- shear and torsion
- 2D stress and strain
Engineering Design & Manufacture
An overview of manufacturing and the manufacturing industry will provide a general appreciation of the range of processes employed in manufacturing together with an understanding of how components can be manufactured economically and reliably.
Electronic & Electrical Principles 2
Digital Electronic & Programming Design
To introduce you to the use of digital electronics and the rudiments of digital signal processing systems.
Electronic & Mechanical Techniques & Design 2
To develop a broad understanding of many aspects of engineering (general electrical and electronic, power engineering, mechanical engineering, computing and software) and to enhance generic skills required of a professional engineer (research, practical, team working, communications, reporting writing, oral presentation).
Heat & Flow 2
This class aims to deliver fundamental knowledge on fluid mechanics and thermodynamics and illustrate their importance to engineering systems.
Thermodynamics is the science that is devoted to understanding energy in all its forms and how energy changes form. The aim of the first semester of this class is to supply the necessary analytical tools to study these energy changes when applied in engineering situations, in particular for transportation and power production. Fluid mechanics and the behaviour of fluids is an important aspect in the performance of engineering systems.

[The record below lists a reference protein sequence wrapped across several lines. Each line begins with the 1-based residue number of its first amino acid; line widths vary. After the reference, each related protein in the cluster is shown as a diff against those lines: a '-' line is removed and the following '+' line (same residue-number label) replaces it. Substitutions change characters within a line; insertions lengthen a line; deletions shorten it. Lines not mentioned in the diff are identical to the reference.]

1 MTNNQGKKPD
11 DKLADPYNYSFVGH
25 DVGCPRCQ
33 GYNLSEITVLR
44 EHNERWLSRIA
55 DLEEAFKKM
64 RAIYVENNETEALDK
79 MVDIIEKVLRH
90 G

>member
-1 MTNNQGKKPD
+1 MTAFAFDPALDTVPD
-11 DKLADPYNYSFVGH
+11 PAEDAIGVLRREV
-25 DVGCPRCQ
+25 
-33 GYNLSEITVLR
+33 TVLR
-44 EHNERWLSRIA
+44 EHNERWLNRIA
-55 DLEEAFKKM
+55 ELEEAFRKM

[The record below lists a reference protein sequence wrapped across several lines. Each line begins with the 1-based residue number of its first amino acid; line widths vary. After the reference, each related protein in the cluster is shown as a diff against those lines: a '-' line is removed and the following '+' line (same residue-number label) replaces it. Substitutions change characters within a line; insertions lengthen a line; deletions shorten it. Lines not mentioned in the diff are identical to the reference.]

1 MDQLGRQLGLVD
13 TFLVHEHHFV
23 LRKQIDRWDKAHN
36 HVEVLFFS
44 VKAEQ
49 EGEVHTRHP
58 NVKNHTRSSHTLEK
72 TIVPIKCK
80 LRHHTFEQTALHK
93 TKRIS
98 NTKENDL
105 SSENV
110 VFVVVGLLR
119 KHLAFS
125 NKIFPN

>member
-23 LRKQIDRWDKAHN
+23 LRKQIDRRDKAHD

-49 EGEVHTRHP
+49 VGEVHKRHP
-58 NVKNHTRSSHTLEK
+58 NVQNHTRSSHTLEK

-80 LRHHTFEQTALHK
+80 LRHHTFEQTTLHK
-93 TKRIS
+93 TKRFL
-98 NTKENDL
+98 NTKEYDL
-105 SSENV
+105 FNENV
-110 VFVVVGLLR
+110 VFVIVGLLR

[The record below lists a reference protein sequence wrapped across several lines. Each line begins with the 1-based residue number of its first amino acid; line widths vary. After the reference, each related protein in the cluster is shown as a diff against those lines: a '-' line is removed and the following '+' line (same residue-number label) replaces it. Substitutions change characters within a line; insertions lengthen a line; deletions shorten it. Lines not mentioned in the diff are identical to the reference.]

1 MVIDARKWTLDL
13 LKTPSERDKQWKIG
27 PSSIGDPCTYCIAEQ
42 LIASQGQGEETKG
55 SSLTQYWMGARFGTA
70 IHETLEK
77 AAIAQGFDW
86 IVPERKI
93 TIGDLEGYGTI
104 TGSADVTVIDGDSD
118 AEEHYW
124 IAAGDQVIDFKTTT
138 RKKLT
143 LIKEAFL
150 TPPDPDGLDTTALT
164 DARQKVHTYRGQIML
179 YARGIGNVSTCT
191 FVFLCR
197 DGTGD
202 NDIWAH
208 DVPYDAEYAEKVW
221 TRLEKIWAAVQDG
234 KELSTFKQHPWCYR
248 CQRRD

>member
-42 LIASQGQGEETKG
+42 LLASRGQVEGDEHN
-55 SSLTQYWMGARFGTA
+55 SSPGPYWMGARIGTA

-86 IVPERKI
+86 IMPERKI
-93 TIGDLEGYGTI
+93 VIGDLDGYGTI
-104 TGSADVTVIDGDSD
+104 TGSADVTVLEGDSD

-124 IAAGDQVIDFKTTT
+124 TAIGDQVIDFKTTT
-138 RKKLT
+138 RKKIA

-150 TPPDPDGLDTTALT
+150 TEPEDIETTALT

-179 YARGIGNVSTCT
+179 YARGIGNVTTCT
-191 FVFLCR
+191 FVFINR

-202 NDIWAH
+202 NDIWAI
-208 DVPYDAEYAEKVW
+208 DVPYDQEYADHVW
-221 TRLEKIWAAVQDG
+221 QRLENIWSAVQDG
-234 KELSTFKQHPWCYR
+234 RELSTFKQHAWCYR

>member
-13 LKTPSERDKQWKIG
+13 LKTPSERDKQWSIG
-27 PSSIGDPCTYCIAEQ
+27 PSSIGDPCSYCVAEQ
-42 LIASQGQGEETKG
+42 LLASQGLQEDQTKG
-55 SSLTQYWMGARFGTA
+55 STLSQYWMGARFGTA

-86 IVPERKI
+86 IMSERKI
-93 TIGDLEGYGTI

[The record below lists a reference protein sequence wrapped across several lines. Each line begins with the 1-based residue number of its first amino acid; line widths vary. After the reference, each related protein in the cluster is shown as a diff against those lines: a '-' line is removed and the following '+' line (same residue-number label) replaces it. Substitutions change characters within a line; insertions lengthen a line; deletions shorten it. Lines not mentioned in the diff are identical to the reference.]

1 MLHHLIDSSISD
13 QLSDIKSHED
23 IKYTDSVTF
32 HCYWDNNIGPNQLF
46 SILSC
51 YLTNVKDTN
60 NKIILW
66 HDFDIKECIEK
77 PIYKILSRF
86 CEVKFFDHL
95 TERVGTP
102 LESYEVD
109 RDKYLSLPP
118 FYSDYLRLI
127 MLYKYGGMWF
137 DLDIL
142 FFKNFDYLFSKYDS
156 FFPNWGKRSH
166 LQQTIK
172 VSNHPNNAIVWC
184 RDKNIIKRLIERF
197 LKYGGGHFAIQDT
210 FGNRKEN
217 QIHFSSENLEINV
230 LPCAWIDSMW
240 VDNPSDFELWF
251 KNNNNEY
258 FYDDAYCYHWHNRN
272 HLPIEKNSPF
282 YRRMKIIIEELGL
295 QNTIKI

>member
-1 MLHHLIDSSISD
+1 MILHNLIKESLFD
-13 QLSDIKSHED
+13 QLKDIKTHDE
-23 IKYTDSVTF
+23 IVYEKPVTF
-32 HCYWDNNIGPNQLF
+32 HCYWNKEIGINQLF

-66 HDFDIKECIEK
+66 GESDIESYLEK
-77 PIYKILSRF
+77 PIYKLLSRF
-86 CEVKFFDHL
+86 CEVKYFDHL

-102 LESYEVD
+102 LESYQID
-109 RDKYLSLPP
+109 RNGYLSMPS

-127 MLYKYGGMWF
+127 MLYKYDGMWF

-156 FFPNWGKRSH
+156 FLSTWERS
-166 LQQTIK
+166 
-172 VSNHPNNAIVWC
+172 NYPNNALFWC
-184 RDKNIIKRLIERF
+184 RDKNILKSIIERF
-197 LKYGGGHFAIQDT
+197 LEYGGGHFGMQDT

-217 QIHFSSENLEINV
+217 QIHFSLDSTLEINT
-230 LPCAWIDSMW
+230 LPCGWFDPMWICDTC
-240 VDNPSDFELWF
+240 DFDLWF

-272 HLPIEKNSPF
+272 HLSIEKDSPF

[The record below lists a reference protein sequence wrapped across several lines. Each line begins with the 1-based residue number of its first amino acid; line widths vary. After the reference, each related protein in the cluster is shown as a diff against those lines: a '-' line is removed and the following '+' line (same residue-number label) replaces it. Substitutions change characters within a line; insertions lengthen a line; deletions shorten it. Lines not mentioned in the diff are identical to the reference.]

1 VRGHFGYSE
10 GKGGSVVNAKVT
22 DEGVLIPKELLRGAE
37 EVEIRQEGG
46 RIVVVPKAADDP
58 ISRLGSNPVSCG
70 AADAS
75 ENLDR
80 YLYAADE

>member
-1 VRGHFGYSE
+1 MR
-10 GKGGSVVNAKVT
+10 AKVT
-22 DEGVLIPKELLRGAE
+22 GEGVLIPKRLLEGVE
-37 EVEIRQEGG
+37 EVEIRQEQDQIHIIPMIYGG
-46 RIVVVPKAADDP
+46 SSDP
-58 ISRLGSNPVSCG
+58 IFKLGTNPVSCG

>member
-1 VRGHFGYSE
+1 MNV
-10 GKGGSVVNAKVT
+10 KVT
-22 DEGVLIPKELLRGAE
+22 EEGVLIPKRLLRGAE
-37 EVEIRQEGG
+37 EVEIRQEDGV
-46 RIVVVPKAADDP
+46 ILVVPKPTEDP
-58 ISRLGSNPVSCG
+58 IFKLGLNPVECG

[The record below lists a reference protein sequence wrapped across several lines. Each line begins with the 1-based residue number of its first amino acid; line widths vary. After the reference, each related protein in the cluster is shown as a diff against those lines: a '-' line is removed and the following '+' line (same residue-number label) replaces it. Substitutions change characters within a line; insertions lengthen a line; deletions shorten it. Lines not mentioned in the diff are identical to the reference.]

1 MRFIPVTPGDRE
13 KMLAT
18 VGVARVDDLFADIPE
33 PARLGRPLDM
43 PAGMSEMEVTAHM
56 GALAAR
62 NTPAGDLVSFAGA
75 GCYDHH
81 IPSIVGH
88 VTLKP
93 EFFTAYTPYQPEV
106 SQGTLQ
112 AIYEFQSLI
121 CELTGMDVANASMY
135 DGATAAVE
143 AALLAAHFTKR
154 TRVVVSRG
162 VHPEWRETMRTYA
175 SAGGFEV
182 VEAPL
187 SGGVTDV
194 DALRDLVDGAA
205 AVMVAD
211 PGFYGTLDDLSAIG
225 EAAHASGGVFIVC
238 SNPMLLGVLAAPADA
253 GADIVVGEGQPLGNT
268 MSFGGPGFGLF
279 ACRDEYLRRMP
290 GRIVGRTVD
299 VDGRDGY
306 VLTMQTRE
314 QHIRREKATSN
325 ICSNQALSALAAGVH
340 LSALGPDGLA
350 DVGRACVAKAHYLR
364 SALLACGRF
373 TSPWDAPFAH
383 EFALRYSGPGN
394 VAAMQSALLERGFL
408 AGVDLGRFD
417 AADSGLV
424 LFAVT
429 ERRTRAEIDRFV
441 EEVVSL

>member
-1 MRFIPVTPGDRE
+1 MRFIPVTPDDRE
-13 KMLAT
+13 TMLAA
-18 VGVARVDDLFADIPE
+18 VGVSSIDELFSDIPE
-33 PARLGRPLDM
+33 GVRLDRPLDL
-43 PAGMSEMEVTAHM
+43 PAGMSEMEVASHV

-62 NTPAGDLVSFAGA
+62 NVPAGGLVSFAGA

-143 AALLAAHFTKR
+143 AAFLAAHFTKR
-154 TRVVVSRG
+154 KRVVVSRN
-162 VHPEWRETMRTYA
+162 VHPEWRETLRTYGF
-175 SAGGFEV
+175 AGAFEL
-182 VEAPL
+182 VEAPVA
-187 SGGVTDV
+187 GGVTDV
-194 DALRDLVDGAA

In the second semester the underlying physics of fluid flow and its application to simple systems is presented.
Engineering Mathematics 3E
- to develop the means of solving certain differential equations
- to consider applications of Taylor and Maclaurin series
- to generalise earlier ideas in calculus to deal with functions of several variables
- to discuss in more detail matrices, determinants and functions of a complex variable
- to introduce vector calculus and eigenvalues/eigenvectors
Instrumentation & Microcontrollers
INSTRUMENTATIONTo develop techniques for system modelling based on block diagrams and transfer functions and to use such techniques in the context of analysis and design. To introduce you to instrumentation and measurement as an interdisciplinary engineering activity. To explain the basic principles of feedback and control systems.
To enable understanding of the dependence of measurement and control on a wide variety of scientific and engineering disciplines; to provide appreciation of the universal application of measurement and control within the same range of disciplines.